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Consumer sentiment crashes amid coronavirus outbreak


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MOST people expect the coronavirus to have an impact on their personal finances.

Covid-19 has also sent consumer sentiment crashing.

Nine out of 10 consumers see the pandemic have a negative impact on the Irish economy.

Six out of 10 expect an impact on their personal financial circumstances.

The latest KBC Consumer Sentiment Index shows that sentiment fell sharply in March, even though the readings were obtained before the Government ordered schools and colleges to close.

KBC economist Austin Hughes said the Covid-19 hit to confidence strengthens the case for substantial and speedy policy response.

He said the fiscal package required from the State may be several times the amount initially allocated, but is manageable.

The KBC Bank Ireland consumer sentiment index slipped to 77.3 in March, from 85.2 in February.

Mr Hughes warned that the April sentiment reading will reflect a further marked increase in coronavirus-related concerns.

“The blow to consumer confidence on top of the emerging hit to incomes underscores the importance of a substantive and speedy policy response to the economic and financial fallout,” Mr Hughes said.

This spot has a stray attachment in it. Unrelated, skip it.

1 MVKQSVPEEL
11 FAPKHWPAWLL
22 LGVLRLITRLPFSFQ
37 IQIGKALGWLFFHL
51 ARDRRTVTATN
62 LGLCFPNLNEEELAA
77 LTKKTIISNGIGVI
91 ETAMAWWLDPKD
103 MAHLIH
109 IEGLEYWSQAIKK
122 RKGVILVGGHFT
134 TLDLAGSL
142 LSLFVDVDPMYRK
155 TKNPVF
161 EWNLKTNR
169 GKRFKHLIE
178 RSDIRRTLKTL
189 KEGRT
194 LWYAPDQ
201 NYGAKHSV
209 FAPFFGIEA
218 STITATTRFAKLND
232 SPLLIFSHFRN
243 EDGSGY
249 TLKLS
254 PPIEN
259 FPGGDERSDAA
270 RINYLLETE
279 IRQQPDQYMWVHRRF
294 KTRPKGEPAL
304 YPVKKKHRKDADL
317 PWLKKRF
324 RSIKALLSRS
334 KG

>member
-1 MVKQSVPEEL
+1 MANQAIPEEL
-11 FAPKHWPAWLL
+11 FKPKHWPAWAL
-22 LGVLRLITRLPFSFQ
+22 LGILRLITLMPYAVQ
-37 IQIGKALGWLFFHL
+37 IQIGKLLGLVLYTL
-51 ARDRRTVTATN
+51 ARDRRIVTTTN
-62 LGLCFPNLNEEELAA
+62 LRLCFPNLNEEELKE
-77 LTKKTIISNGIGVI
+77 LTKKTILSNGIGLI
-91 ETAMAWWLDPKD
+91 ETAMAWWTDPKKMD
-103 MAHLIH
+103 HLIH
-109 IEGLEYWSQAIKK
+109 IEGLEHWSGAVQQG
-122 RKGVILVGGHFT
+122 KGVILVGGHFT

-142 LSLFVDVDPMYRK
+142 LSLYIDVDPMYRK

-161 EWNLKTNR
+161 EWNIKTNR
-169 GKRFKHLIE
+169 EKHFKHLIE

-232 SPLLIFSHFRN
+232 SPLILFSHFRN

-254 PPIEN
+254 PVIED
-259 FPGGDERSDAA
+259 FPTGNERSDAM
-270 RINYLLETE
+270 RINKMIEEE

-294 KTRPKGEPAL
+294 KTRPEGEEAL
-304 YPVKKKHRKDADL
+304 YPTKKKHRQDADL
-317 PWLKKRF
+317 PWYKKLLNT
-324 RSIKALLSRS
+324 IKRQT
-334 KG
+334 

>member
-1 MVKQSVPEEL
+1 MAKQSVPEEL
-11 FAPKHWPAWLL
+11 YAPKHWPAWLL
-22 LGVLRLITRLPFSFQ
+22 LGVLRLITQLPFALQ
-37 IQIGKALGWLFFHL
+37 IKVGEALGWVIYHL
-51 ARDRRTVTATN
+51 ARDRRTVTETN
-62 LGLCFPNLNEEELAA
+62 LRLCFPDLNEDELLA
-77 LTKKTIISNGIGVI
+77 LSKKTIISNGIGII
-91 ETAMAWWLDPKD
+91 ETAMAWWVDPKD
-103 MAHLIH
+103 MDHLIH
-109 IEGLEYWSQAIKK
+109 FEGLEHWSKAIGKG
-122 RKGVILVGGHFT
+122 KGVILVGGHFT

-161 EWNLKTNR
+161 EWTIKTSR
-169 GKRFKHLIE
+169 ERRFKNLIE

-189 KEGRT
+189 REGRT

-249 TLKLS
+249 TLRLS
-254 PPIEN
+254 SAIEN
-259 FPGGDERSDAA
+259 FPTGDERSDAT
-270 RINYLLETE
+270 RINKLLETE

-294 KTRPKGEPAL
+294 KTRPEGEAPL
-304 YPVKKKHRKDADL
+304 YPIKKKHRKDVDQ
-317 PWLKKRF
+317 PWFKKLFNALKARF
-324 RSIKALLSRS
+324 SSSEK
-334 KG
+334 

He said the 7.9 point drop in the KBC Bank sentiment index between February and March is significant.

But it is smaller than those seen on a couple of occasions lately when Brexit-related concerns prompted sharp changes in the mood of Irish consumers.

“However, a further marked weakening appears likely in April in the absence of a marked easing in health worries and/or expectations of decisive offsetting actions to limit the economic and financial fallout.”

The March survey found that about nine in ten consumers envisage some impact from the Covid-19 crisis on the Irish economy.

Among these, roughly one in four expected a substantial impact.

Only one in 11 consumers felt there would be no impact on the economy.

“In light of the escalation of dislocation in the interim, it seems likely that there is now universal appreciation of the economic threat posed by the virus.

“In turn, this suggests there would be widely shared support for a large scale policy response,” Mr Hughes added.

Just over half of Irish consumers see some impact from the Covid-19 outbreak on their own financial circumstances.

Only about one in three does not envisage any impact. One in eleven expects a substantial impact.

He said it was impossible to precise in relation to the scale of fiscal package required to support incomes and restore the economy.

However, as modified domestic demand amounts to around €50bn per quarter, it is possible that the fiscal cost could rise to four or five times the €3bn package initially indicated by the Government.

At current interest rates, and assuming ongoing support from European Central Bank bond purchase programmes, that might add a modest €40m to €50m to annual debt service costs, he said.

But even in very narrow accounting terms this should be seen as a very limited cost to preserve livelihoods that might otherwise not contribute to tax revenues in coming years, Mr Hughes said.

Online Editors